It is now an article of faith that coronavirus has intensified existing strategic trends in world politics.
Chief among these has been the "return" of nationalism.
The globe’s most urgent issue is being tackled almost exclusively on a national basis.
But it was not supposed to be like this.
Thirty years ago the conventional wisdom across much of the Western world was that nationalism was no longer needed. The circumstances that gave rise to it had passed. A new post-nationalist era had arrived.
A world emerging from the Cold War was being transformed into a "transnational" nirvana: national boundaries were to become obsolete, old hatreds overcome, jealous rivalries put aside. Supra-national institutions such as the United Nations and the European Union were to finally have their moment in the sun.
Now, however, there is talk of a "new nationalism". Before the coming of the pandemic, an editorial in Foreign Affairs magazine opined that this nationalist resurgence was "largely unpredicted".
Yet the obituaries for nationalism were always premature. The bloodshed associated with the break-up of the former Yugoslavia, along with the flaring of nationalist movements elsewhere, should have given pause to those dismissing the nation as obsolete.
For Australia, as for others, this new wave of nationalist fervour has brought acute strategic challenges. But like other US regional allies and partners, Australia finds that two of the chilliest nationalist winds blow in from different directions.
Old world order won't return
Its great power ally is led by a President who doesn’t believe in America’s special providence. Making America "great again" has only ever signified Trump’s determination to get his way in the world, particularly on trade.
In other areas, so visibly manifest in the rolling domestic turmoil of recent months, Trump gleefully rubs the gloss off American altruism. There is surely no more wistful talk of his presidency as an "aberration". He rode to power on, then exploited, an array of underlying social, cultural and economic grievances that will also outlast him.
Sensing a distracted America, but drawing on "5000 years of continuous history", China’s President Xi Jinping has clothed much of his domestic and foreign policy agenda in the garb of an assertive Chinese exceptionalism.
Among other manifestations, it is seen in his militarisation of the South China Sea and heard in the rhetorical belligerence of "wolf-warrior" diplomats. Whilst Marxist philosophy may still shape state ritual, party leaders project themselves as nationalists. The result is an anti-Chinese feeling stirred up across Asia, Europe, the US and here. Now the question is whether this great power nationalism leads Beijing down the path of hubristic risk-taking.
The confluence of these two factors helps explain why the strategic debate in Australia has tended to get trapped inside a US/China prism. Ongoing doubts over the United States’ staying power in Asia only feed rising alarm about China’s ultimate intentions.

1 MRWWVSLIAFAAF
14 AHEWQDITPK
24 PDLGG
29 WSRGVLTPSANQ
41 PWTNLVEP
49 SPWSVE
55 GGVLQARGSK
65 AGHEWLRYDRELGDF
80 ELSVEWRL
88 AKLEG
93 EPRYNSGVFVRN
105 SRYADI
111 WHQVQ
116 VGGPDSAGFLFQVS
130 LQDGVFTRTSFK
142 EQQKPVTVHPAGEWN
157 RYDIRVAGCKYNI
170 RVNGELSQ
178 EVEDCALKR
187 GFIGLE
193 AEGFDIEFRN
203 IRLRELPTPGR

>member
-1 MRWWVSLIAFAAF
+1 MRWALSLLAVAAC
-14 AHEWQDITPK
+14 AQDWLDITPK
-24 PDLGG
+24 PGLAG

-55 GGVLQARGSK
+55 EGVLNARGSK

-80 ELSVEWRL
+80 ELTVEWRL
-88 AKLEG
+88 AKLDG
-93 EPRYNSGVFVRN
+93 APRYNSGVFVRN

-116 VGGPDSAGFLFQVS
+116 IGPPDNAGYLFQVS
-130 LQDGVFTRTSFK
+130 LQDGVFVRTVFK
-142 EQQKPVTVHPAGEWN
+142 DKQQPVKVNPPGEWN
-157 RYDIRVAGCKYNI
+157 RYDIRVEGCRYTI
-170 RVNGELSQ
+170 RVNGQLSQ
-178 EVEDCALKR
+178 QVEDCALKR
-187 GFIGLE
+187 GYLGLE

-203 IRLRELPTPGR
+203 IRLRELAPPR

Just as Australia has been trying to articulate a framework within which it can try to manage an increasingly fraught China relationship, Washington, despite its best efforts to the contrary, has struggled to assuage allied concerns in the region. That means long-standing fears of abandonment, still nestled deep in the country’s strategic psychology, merge with anxiety over Australia’s fate in a region that may ultimately be dominated by China.
Concerns over a diminishing sense of US purpose predate Trump. In 2012, then opposition leader Tony Abbott tried to convince Americans they were still "exceptional". The following year, prime minister Julia Gillard reminded Congress that her youth was defined by an America that could "do anything". Later, foreign minister Julie Bishop’s sudden discovery of the "rules based order" carried a pungent whiff of nostalgia for the kind of American leadership that had worked so well for Australia.
Australian political elites have been almost willing America to recover its sense of purpose. Canberra’s diligence in preserving the alliance from the whims of Trump shows the extent to which many believed it was at risk when he came to power.
That it has largely succeeded in that endeavour does not, however, signify consensus in Canberra that the US will maintain strategic pre-eminence in Asia. Alliance sentimentalists will always believe otherwise. They will cling to the belief, much like those in the wake of Britain’s retreat from empire in the 1960s, that the old order can be reimagined. But flip through any recent white paper or defence update and you will struggle to find the kind of language to match Prime Minister Scott Morrison’s White House toast "to the next 100 years of mateship".
In the case of Xi’s nationalism, for all the legitimate concern about its ultimate shape, Australia still has an advantage. From Beijing’s perspective, it is not associated with those Western powers that inflicted the century of humiliation, the memory of which now fuels Chinese confidence.
That is precisely why Canberra should continue to resist any US pressure to join it in an ideological, Cold-War-style crusade against China. Even if a President Biden does not couch it in such terms, he has already spoken of organising "the world to take on China" to stop it "setting the rules".
So for all the difficulty Canberra faces in framing a workable approach to relations with a more assertive China, managing an America where the gap grows between its exceptionalist impulse and its capacity to effect real change will likewise be a pressing challenge for policymakers, no matter who prevails in November.